I lived in villages in three distinct districts where I conducted the field work for my current book, over a period of sixteen months in 2013-2014. I compared villages that had a sustained movement presence to those with an episodic presence and those that had no movement at all, both within and across districts. The logic behind this method was to control for structural factors, so that I could safely narrow down on other (non-structural) causal mechanisms that proved crucial in the sustained movement villages. Technically, this is known as using the method of difference and the method of agreement.
I also relied on archives such as district gazettes to build the historical context informing contemporary economic and social arrangements. Lastly, I created and worked with a unique quantitative dataset which would not only allow me to triangulate my results but also allow me to directly address most ‘terrorism’ scholarship that has been predominantly quantitative, based on the number of casualties and amount of property damage. Using my field observations, I coded all major English newspaper dailies in India for the years 2000 to 2012 that made any mention of the Maoists. But instead of coding for just casualty or violent data, I created an elaborate coding for organizational strength of the movement on the ground. So, if villagers were caught storing arms for the rebels in their house, I knew (from my ethnographic research) that this indicated the presence of informational networks of the movement on the ground. Hence, backed with my field data, I started to code every Maoist story for what it indicated of the relationship and organizational structure of the movement in the villages. If the Maoists were threatening or killing civilians for being informers, or blasting school buildings, for instance, I saw it as an indicator of negative or very weak movement-village relations.
I found, in both my qualitative and quantitative analysis, that it was the creation of relatively autonomous local village organizations that ultimately helped sustain a movement. Areas with negative or weak movement organizational presence (plunging the group into indiscriminate and illegitimate violence, categorized as terrorism) failed to find longevity.
Do you have any preliminary results already that you might be able to tell us about?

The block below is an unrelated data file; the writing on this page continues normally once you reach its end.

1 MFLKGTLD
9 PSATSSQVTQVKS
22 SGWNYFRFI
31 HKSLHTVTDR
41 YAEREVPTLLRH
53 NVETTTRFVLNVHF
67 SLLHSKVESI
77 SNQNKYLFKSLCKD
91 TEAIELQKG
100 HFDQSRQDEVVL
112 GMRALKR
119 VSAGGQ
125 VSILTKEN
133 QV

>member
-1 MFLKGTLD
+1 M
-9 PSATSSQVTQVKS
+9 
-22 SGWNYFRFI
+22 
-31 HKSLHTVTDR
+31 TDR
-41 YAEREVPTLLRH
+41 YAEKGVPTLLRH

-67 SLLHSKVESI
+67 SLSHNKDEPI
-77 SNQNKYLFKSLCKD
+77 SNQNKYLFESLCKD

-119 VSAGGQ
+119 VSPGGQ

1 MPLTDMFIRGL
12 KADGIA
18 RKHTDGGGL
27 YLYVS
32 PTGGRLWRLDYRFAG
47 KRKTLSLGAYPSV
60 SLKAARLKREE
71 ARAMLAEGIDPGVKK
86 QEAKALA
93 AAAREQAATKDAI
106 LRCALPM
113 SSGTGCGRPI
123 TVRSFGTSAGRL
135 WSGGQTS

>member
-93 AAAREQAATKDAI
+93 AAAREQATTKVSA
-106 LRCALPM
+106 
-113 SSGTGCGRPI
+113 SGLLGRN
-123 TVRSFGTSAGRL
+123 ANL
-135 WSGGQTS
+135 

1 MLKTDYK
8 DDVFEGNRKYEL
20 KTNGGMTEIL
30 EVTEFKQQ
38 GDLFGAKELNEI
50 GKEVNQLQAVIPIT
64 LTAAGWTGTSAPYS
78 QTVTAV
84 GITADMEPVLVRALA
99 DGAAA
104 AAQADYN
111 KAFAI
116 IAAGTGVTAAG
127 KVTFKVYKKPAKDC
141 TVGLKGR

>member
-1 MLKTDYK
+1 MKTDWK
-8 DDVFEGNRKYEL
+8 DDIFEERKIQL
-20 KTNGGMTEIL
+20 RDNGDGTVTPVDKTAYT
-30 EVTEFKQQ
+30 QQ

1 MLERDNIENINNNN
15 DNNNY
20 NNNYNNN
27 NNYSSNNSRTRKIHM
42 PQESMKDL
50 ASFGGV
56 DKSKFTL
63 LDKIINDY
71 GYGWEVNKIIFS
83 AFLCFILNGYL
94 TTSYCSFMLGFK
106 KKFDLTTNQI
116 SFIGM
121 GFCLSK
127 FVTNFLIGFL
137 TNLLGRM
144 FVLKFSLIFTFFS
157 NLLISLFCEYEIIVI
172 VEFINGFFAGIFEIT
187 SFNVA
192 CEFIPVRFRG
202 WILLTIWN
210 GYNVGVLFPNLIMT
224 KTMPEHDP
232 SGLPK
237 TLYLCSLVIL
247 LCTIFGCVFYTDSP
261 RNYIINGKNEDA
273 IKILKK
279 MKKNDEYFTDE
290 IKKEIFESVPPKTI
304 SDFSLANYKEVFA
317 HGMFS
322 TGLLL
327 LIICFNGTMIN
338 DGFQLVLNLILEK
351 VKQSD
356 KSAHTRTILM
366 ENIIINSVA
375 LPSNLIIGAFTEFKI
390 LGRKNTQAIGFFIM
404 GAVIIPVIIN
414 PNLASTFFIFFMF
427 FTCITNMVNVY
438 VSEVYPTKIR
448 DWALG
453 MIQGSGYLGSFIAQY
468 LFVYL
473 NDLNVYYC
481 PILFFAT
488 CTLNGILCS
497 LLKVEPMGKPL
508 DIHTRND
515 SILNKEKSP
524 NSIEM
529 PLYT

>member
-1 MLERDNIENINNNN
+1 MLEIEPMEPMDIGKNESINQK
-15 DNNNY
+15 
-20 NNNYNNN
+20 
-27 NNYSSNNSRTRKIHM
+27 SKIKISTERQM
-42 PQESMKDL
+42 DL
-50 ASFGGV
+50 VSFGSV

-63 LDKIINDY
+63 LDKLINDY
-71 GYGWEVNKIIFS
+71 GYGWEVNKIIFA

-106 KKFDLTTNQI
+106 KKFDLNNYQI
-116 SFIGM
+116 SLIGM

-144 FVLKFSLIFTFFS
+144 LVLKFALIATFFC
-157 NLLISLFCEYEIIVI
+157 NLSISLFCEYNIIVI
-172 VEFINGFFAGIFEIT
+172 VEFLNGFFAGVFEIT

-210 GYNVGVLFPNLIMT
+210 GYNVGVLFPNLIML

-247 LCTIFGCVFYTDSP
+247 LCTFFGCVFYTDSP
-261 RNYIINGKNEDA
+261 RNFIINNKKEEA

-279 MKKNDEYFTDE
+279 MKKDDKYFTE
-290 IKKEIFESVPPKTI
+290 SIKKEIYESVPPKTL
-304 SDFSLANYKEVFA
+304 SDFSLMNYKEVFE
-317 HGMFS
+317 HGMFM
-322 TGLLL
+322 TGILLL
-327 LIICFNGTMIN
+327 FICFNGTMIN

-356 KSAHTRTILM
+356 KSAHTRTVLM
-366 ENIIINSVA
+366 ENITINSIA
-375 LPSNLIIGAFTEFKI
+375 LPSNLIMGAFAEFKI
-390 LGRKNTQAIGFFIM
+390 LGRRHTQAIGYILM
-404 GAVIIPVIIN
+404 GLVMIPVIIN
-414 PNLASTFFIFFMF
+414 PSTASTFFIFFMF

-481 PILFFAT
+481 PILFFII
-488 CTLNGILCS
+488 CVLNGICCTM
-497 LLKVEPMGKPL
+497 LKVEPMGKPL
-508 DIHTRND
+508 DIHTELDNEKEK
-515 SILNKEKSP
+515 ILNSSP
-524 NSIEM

I already did some field work through the ICAS-project – with which the Max-Weber-Kolleg is also involved – in New Delhi and, of course, have thought about and reflected on these topics during my time here. My hunch is that the armed movements in one of the districts brought about political education, which then led to the organization of the workers, which in turn led to higher wages. I think that the rise in wages is not simply due to demand and supply but due to the active involvement of the labor movement in these areas. I will now attempt to find more data in order to support my preliminary findings.
How does your time at the Max-Weber-Kolleg contribute to your project?
I found that doing work in the field as a sociologist is a time of data-gathering. I collect everything I can find, file it away, and go into the field again in order to find more data. When I am at a university setting such as at the University of Erfurt, I analyze all the data and only then see an argument emerge. My time in Erfurt is thus a time of reflecting and writing. I also find it extremely useful to meet with people at the Max-Weber-Kolleg who do research on India and on topics such as political structures during antiguity or the nature of capitalism. In that way, I learn to position my work in the larger field and within an interdisciplinary context. This is also the reason why I applied for a fellowship. I already knew a couple of researchers at the MWK: I wanted to work with Martin Fuchs in the ICAS-project and I had personal connections such as to Antje Linkenbach-Fuchs and Andreas Pettenkofer that led to an institutional connection, which I very much appreciate.
What does your typical day as a researcher and COFUND-Fellow look like?
I usually go running in the morning. Then I either go to German class or straightaway to my office. Being at my office structures my work, and the breaks and chats with the colleagues in the building enrich it.
Is there any location in Erfurt that you particularly enjoy?
Since I love the outdoors, I really like the parks, walks along the canal and the quaint streets here. On the other hand, Erfurt was also a bit of a surprise to me. I noticed a certain lack of diversity. I stand out with my skin color, and not all of the experiences here were pleasant. I had never experienced this to such a degree before, neither in India nor in New York City where I studied before. Therefore, it is my goal to become more involved in the community here. I am interested in working with the refugee population and, both because of my personal experiences and because I am a sociologist, I am interested in finding out why some people here have become so afraid of the Other, of people who are or look different than they are. I have already had contact with the local unions to work for their political training program with refugees.
Becoming involved in society is also part of the COFUND-programme…
Yes, and I hope to be able to contribute to this discussion within German society by lecturing and talking about my experiences and research of power and structure in India, the U.S., and here.
What is next for you after you leave Erfurt?
My heart is always divided between fieldwork and academic study. Right now, I think I might look towards life as an academic. In the end, I am not sure where I will go. My basic training was done in India, I received my Ph.D. at the State University of New York, now I am here, but my partner and my dog are still in the Himalayas. All of this, and especially my partner, will play an important part in future decisions. I know that I can work pretty much everywhere as I wrote my dissertation in a Himalayan village in total seclusion, just with the computer and a Kindle that connected me to the outside world.